|Index||56.0||54.0 to 56.8||55.9||56.6|
In what is a less-than-than spectacular report held back by employment, ISM's services index fell 7 tenths to 55.9 in November though very near Econoday's consensus for 56.0. Employment did improve in November but not greatly, at an index of 51.5 which is only modestly above breakeven 50 though improved from October's 50.1.
New orders were, however, very solid, at 57.2 though down from 58.8 and 61.5 in the October and September reports. Backlogs slowed more sharply, to 50.7 to show only a slight build in the month versus October's 54.4. New orders from export customers, at 50.4, also barely rose in the month, in what is an echo of this morning's PMI services report that cited the negative effects of international travel restrictions.
Other readings include a 3.2 point dip in business activity (production) though the index's level of 58.0 is still very strong. Input costs also indicate strength, rising a further 2.1 points to 66.1 while delivery times, consistent with other reports, are lengthening, up 8 tenths to 57.0.
Yet employment in this report, especially given tomorrow's November employment data from the government, takes the shine off areas of strength. And the slowing in backlogs, however much vaccine hopes point to rising demand, may well limit this sample's hiring commitment in December. Today's report leaves Econoday's consensus divergence index at 5, in the plus column but only modestly so to indicate that recent data, going into tomorrow's report, has been coming in only slightly ahead of expectations.
Market Consensus Before Announcement
ISM's services index is expected to hold in the mid-to-high 50s, at a consensus 56.0 for November versus 56.6 in October.
The Institute For Supply Management surveys more than 375 firms from numerous sectors across the United States for its non-manufacturing index. This index covers services, construction, mining, agriculture, forestry, and fishing and hunting. The non-manufacturing composite index has four equally weighted components: business activity (closely related to a production index), new orders, employment, and supplier deliveries (also known as vendor performance). The first three components are seasonally adjusted but the supplier deliveries index does not have statistically significant seasonality and is not adjusted. For the composite index, a reading above 50 percent indicates that the non-manufacturing economy is generally expanding; below 50 percent indicates that it is generally declining. The supplier deliveries component index requires extra explanation. A reading above 50 percent indicates slower deliveries and below 50 percent indicates faster deliveries. However, slower deliveries are a plus for the economy -- indicating demand is up and vendors are not able to fill orders as quickly.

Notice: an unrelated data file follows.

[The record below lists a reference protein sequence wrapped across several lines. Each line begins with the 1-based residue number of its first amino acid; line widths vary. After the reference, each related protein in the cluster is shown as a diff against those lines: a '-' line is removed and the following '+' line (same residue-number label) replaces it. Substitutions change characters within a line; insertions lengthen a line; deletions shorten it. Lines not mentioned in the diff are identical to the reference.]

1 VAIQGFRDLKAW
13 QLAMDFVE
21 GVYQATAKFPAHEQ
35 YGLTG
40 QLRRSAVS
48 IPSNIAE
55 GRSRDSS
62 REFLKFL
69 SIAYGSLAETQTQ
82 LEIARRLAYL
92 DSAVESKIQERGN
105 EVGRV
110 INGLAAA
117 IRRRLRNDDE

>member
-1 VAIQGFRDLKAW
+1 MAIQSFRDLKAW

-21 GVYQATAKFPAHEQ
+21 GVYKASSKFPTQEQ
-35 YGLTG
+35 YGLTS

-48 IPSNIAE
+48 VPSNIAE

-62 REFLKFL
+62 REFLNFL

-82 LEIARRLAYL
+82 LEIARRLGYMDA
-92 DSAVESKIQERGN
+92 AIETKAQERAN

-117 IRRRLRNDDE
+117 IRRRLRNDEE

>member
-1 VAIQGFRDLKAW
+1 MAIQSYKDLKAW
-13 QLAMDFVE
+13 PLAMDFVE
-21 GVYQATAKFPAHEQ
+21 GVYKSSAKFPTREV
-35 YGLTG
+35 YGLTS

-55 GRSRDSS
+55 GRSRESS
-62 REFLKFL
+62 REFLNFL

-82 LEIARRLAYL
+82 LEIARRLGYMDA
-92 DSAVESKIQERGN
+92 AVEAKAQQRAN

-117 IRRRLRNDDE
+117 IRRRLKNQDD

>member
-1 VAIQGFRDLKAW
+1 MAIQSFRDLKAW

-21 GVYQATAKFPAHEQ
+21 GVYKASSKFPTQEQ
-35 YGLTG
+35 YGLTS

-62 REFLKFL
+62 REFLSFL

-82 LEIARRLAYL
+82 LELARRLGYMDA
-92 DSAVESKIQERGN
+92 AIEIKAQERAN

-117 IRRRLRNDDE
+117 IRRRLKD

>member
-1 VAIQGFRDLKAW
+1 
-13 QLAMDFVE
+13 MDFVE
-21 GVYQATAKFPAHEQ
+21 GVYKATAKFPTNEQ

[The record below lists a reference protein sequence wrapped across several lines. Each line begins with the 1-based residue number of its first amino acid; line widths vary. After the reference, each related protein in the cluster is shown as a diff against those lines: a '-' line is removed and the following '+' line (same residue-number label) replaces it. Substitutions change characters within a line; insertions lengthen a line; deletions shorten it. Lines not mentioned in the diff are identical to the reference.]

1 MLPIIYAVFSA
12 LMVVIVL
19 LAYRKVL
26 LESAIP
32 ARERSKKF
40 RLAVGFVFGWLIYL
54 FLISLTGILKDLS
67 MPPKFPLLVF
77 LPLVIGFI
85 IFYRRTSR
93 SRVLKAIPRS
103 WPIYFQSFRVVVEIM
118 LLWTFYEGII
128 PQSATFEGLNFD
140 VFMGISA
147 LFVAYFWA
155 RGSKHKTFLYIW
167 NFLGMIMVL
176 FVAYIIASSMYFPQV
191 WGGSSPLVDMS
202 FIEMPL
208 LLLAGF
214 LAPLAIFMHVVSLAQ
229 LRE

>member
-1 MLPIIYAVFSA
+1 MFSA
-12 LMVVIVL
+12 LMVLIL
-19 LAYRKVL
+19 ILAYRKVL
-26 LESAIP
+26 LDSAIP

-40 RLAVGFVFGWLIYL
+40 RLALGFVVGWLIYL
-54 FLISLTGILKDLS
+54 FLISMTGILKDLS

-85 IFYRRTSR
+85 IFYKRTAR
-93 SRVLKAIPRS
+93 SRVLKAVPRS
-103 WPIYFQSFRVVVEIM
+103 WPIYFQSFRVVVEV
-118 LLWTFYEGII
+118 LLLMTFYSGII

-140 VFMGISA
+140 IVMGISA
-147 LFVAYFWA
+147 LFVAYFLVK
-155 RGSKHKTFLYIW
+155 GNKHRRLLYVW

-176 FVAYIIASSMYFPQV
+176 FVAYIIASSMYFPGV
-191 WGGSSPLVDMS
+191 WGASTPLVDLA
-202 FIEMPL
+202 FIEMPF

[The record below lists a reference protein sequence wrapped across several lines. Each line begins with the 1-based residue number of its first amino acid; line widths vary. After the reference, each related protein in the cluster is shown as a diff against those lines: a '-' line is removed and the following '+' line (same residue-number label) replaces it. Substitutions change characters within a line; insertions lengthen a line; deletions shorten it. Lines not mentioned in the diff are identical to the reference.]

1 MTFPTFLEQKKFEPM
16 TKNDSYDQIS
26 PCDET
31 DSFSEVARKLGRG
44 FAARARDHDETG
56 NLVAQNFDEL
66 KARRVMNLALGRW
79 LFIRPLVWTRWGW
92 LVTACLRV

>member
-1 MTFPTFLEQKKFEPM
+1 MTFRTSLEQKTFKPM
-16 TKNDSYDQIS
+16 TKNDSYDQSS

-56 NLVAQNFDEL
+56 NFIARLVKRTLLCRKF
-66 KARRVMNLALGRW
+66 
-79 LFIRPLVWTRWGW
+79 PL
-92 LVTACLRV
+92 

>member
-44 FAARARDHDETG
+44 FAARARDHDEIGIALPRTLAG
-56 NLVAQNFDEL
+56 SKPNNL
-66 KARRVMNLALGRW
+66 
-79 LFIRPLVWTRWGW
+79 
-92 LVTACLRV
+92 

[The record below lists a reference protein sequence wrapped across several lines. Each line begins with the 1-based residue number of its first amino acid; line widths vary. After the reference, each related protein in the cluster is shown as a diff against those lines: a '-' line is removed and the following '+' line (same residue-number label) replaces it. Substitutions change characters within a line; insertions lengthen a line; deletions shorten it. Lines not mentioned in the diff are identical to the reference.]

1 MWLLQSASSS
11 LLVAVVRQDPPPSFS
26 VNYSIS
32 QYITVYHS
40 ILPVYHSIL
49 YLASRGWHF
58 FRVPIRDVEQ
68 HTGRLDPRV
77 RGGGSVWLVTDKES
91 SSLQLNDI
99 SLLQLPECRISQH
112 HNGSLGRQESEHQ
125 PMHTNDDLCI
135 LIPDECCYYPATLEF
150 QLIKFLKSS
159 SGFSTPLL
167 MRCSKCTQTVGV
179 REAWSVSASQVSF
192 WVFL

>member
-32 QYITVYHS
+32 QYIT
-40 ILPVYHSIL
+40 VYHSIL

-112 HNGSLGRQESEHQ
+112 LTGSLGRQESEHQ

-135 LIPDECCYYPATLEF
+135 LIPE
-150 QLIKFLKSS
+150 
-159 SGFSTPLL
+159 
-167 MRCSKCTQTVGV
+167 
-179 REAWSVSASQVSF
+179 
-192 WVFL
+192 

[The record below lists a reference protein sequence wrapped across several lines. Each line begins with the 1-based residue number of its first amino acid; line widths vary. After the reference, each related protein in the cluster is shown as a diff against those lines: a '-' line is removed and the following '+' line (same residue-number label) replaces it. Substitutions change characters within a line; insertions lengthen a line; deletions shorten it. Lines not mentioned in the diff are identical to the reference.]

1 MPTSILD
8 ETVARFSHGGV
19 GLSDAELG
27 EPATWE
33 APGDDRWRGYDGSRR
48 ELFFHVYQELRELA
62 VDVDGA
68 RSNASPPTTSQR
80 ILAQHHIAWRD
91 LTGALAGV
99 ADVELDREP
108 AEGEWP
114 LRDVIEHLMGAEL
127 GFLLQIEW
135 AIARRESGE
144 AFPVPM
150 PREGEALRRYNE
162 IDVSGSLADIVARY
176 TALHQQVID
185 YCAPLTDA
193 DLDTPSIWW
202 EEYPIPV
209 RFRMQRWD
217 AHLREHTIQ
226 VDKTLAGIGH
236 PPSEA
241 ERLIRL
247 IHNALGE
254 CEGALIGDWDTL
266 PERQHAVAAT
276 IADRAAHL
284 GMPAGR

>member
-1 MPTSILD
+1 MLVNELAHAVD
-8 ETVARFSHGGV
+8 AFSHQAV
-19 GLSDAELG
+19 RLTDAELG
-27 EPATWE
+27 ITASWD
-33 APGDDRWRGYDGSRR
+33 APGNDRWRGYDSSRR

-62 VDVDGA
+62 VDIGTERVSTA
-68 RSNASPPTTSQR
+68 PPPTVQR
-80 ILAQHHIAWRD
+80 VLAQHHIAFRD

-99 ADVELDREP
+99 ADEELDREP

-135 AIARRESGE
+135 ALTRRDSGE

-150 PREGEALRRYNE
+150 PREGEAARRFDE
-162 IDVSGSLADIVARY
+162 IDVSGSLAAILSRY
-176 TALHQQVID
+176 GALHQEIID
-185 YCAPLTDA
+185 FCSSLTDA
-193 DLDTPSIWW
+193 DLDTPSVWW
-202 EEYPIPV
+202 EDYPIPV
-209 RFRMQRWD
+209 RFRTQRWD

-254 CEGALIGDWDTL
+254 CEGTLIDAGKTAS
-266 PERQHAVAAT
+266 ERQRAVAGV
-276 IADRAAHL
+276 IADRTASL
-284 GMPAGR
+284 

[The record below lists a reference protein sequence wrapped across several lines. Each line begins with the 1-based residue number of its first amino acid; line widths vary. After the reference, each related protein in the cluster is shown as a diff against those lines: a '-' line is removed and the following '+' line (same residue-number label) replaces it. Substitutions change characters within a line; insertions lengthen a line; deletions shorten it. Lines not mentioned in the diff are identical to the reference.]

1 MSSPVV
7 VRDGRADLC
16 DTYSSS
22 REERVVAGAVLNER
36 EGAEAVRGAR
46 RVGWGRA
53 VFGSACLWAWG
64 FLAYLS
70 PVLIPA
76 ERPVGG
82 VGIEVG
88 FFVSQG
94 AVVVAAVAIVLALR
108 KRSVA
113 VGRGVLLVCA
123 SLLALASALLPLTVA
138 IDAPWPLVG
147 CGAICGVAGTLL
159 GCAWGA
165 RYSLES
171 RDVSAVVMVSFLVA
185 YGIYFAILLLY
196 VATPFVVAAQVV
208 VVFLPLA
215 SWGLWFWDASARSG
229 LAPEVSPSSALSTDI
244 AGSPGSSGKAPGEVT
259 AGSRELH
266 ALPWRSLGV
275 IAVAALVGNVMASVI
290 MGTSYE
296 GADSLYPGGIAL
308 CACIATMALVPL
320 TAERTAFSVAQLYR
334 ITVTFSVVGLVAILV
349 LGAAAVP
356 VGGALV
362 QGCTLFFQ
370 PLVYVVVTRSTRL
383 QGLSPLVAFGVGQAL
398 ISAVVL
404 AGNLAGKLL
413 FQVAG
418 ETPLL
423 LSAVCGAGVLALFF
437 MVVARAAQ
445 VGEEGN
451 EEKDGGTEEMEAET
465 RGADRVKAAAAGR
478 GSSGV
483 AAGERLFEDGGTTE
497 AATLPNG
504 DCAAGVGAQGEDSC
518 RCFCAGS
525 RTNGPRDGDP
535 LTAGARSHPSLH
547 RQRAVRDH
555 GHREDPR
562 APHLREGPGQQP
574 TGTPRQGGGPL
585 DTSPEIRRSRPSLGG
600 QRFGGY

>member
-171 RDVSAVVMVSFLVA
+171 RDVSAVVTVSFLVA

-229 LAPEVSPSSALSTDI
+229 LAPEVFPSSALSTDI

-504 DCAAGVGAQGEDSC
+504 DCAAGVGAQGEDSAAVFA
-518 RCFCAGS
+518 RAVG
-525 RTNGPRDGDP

Investors need to keep their fingers on the pulse of the economy because it dictates how various types of investments will perform. By tracking economic data like the ISM services index, investors will know what the economic backdrop is for the various markets. The services index is a composite of four equally weighted components: business activity, new orders, employment, and supplier deliveries. The stock market likes to see healthy economic growth because that translates to higher corporate profits. The bond market prefers less rapid growth and is extremely sensitive to whether the economy is growing too quickly -- and causing potential inflationary pressures. While the ISM manufacturing index has a long history that dates to the 1940s, this report goes back to 1997. Note that in 2020 the ISM changed the name of the report to services from non-manufacturing though it continues to track two key goods producing industries: construction and mining.